In the federal influence-peddling arena, it is distressing but logical that some sleazy legislator would get paid to sidestep the law. Special-interest constituents make campaign contributions to a congressman who then runs interference for them. That makes sense.
But at the state level, the scofflaws seem instead fueled by high-test ideology that says, "Cut taxes, don't tell us what to do, and let the free market take care of everything."
Especially when it comes to education. The Senate obstructionists quibble over money while a $593 million surplus sits in the state's general fund. The state is not broke.
This fight is about ideology.
"Under the Symington regime, I believe there was a concerted effort to erode the foundation of public education as we know it in this state," says Senator Hartley. "And that was done by putting education on a starvation diet. This was supported by the leadership, by Senator [Tom] Patterson, by then-senator Greene, then-senator Carol Springer. It was a concerted effort to put forth an agenda to allow a market atmosphere to create competition in education, and that would solve all problems."
Charter schools, the logic says, will give parents choices about what kind of education their children should receive, and if a particular school is bad, then it will go out of business. And similarly, if parents can receive vouchers from the state, essentially their child's share of the education bankroll that can be used to send the kid to private school, then the public schools will either have to become competitive or wither away like any other business.
Jeffry Flake, free-market guru for the Goldwater Institute, wrote in a recent editorial, ". . . economic laws that apply to public education that are as irrefutable as the laws of physics. In other words, if we want our public schools to improve, we must subject them to the same market forces that govern the broader economy."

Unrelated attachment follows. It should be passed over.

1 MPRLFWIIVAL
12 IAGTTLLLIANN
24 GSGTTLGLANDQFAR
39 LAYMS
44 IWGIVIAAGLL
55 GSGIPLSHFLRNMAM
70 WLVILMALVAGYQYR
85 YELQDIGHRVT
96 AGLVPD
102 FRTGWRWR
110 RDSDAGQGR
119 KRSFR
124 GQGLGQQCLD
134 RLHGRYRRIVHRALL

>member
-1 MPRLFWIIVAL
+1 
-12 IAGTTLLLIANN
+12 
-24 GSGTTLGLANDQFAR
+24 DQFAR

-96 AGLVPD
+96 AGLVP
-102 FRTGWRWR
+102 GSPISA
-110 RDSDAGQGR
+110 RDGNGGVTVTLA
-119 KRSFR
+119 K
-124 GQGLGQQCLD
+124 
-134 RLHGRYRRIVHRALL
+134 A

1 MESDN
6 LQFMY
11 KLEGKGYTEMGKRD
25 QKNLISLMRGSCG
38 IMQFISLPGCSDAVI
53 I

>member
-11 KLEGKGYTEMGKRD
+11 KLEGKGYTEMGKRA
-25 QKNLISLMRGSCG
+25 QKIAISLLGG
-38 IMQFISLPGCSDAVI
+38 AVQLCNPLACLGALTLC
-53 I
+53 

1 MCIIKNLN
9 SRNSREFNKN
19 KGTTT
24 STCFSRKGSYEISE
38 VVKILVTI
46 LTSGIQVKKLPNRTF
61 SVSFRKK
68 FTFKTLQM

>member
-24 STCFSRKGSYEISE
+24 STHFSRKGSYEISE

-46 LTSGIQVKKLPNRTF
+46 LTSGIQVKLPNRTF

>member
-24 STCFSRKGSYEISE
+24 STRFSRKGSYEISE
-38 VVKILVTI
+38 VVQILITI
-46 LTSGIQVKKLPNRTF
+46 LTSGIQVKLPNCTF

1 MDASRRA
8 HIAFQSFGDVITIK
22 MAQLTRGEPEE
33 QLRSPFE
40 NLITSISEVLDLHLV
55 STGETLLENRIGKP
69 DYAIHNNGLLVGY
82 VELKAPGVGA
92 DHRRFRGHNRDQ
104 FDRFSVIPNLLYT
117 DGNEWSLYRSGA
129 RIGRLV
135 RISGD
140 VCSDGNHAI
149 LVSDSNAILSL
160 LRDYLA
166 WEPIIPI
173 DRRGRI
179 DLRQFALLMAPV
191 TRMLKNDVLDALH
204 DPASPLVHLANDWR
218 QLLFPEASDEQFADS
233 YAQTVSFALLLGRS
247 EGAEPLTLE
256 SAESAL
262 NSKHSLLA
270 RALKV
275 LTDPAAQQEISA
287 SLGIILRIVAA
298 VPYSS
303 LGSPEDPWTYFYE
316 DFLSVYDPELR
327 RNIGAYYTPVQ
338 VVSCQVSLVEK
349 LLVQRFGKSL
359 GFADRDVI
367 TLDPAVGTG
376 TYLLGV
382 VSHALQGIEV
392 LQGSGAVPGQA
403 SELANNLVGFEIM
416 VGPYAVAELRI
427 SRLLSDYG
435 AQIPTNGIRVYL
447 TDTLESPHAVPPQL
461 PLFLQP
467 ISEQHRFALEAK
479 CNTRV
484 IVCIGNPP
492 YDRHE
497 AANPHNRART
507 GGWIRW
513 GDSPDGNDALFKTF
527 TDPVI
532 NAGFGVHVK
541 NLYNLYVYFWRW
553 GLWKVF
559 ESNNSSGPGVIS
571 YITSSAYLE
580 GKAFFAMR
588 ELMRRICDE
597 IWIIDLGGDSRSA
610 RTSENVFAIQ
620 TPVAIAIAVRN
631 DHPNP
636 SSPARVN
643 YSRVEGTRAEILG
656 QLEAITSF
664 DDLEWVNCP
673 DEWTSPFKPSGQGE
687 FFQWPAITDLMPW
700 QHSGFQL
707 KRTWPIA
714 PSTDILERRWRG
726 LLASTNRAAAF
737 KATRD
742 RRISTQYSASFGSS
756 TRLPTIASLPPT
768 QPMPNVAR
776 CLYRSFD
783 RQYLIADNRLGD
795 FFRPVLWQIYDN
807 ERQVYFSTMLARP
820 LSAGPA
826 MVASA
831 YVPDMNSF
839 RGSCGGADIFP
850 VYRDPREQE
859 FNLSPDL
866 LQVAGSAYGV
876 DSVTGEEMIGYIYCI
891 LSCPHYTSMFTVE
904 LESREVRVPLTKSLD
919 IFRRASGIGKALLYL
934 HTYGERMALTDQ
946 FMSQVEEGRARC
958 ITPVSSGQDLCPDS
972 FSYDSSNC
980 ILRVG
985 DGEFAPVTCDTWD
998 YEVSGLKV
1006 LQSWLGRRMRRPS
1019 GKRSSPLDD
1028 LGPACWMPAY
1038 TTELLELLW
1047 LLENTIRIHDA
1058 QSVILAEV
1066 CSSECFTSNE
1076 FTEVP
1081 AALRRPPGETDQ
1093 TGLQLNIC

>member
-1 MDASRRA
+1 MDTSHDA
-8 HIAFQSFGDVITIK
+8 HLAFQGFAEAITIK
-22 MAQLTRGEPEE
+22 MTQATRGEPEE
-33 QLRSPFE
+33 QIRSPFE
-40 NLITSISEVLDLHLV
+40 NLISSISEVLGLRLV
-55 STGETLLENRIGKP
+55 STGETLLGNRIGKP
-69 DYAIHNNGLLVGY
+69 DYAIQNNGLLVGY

Earlier this year, like a latter-day Marie Antoinette, Symington told a radio audience that if people lived in poor school districts, it was their own fault.
"It's a free market," he said. "They don't have to go there and live there. Nobody's forcing anybody to move into that district."
That thoughtless "let them eat cake" remark could only be made by a zealot. Despite the acres of newsprint that this and other papers have devoted to depicting Symington as an evil genius, he was not thinking up this stuff himself.
The free-market dogma is fueled by a number of free-market think tanks that collect like-minded legislators and whip them into a political frenzy. One of them, the American Legislative Exchange Council, known as ALEC, is extremely popular among Arizona Republicans. Fife and Newt Gingrich used to rub shoulders at ALEC's annual conferences.
On a recent afternoon, Democratic Senator Mary Hartley scrolled through ALEC's Web site, her mouth dropping open as she recognized model legislation which seemed oh-so-similar to that proposed by her colleagues on the Senate floor.
"I used to watch Rush Limbaugh at night to know what was going to be said on the floor here the next day," she says.
Now she can read ALEC's Web site to see what will hit the floor in the next legislative session.